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The numbers: AIDS and TB-related deaths in Lesotho


Ntsoaki Motaung

Tuberculosis is still one of the major causes of death in Lesotho, killing thousands every year, according to experts.

An estimated 4800 people died from a cause attributed to TB in 2020, the Chief Executive Officer (CEO) of the National AIDS Commission (NAC), Lebohang Mothae, said this week.

“The majority of these TB-related deaths were estimated to have occurred in people living with HIV,” Mothae said.

She said this on the first day of the two-day stakeholders’ consultation meeting aimed at the development of the National HIV and AIDS Strategic Plan (NHASP) 2023/24 – 2027/28.

The new NHASP is being developed because the current one comes to an end at the end of this month.

Mothae told the gathering that although there was a decline in the number of AIDS-related deaths, they were concerned that there are still people who are dying due to AIDS.

“We have only moved from 4.9 percent to 4.7 percent of deaths related to AIDS,” she said.

4.7 percent of AIDS-related deaths, according to Mothae, meant that there were still a lot of people who die of AIDS despite the government’s efforts of providing treatment, and HIV services in all hospitals and clinics even in remote areas.

“The HIV and AIDS services including treatment are for free, why do we continue to have people dying of AIDS, what is it that we are not doing and what is it that we should be doing?” she queried.

“In these circumstances, I do not think it is acceptable in any way to have people dying of AIDS. But we also realise that the connection of between HIV and AIDS and TB has played a role,” she added.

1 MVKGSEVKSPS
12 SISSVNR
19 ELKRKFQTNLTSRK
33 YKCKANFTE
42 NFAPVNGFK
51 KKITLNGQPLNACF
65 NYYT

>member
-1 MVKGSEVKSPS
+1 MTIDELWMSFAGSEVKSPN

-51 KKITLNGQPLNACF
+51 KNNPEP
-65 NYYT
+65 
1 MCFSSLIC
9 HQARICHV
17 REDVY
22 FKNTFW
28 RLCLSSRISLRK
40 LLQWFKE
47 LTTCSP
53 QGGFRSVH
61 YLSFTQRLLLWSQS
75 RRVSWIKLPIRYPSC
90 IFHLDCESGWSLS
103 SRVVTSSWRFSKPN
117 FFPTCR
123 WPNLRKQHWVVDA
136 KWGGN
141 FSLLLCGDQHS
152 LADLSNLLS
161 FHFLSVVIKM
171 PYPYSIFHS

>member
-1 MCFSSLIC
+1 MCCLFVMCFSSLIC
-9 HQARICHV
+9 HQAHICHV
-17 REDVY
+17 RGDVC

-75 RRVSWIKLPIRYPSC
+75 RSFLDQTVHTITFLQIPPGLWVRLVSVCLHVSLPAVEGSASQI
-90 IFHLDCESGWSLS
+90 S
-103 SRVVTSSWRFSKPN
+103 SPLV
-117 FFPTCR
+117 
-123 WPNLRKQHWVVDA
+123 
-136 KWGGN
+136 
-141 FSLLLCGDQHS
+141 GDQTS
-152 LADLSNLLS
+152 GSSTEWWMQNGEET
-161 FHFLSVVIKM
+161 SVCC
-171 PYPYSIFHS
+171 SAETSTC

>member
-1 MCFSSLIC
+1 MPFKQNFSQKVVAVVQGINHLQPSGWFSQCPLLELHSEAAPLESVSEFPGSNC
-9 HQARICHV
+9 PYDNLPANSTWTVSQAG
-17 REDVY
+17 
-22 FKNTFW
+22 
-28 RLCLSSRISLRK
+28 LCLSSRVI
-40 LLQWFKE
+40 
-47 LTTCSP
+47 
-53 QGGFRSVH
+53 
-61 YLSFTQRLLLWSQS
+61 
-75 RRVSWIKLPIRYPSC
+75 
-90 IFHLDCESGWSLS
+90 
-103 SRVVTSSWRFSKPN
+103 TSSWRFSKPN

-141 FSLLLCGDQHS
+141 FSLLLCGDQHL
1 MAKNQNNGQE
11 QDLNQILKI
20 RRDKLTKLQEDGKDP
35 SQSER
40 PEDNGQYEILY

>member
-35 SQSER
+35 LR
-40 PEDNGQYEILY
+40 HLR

She said with the stakeholders’ consultation, participants would set new HIV and AIDS national targets that the country would strive to achieve in pursuit of ultimately ending AIDS as a public health threat by 2030.

According to NAC the new strategic document will build on the country’s successes, address the gaps and weaknesses of the national response, and take advantage of the opportunities to scale up effective and high-impact interventions in line with national, regional, and global perspectives.

The plan will also bolster the multi-sectoral response, strengthen community-led responses, apply a gender and human rights lens, and maintain and sustain the gains made throughout the years.

Lesotho has the highest TB incidence globally with an estimated 654 cases per 100,000 for a population of around two million, according to the Partners In Health (PIH).

“Due to the double burden of HIV, 62 percent of TB patients are co-infected with HIV,” PIH said in August last year.

Hlompho Motsoasele, NAC’s monitoring and evaluation officer said through the NHASP 2018/19-2022/23 the country set to reduce new HIV infections by at least 50 percent from 13,300 in 2017.

It also aimed to reduce AIDS-related deaths by 50 percent from 4,900 in 2017 and eliminate mother-to-child transmission of HIV from 11.3 percent to less than five percent by 2023.

Motsoasele indicated that according to the mid-term review of the NHASP 2018/19-2022/23, new HIV infections were reduced by about 55 percent.

“The country saw 4.08 percent reduction from the baseline of an estimated 4900 to 4700 AIDS-related deaths. Therefore, Lesotho has not reached its set target.

“While Lesotho has not yet attained the target of less than five percent mother-to-child transmission of HIV, the achievement of 6.4 percent is still a significant improvement from 11.3 percent in 2017,” he said.

He further indicated that the drivers of the HIV epidemic included poverty and unemployment leading people to risky behaviours, stigma and discrimination, multiple concurrent sexual partners, low condom use, sexual violence, intergenerational sexual relationships and low levels of comprehensive knowledge of HIV transmission and prevention.

Pepukai Chikukwa, Country Director at UNAIDS, said with the global AIDS Strategy (2021–2026) seeks to reduce the inequalities that drive the AIDS epidemic and put people at the centre to get the world on track to end AIDS as a public health threat by 2030.

Chikukwa said the Global AIDS Strategy 2021-2026 â€œis a bold new approach to use an inequalities lens to close the gaps that are preventing progress towards ending AIDS”.

She said: “The Global AIDS Strategy aims to reduce these inequalities that drive the AIDS epidemic and prioritize people who are not yet accessing life-saving HIV services.”

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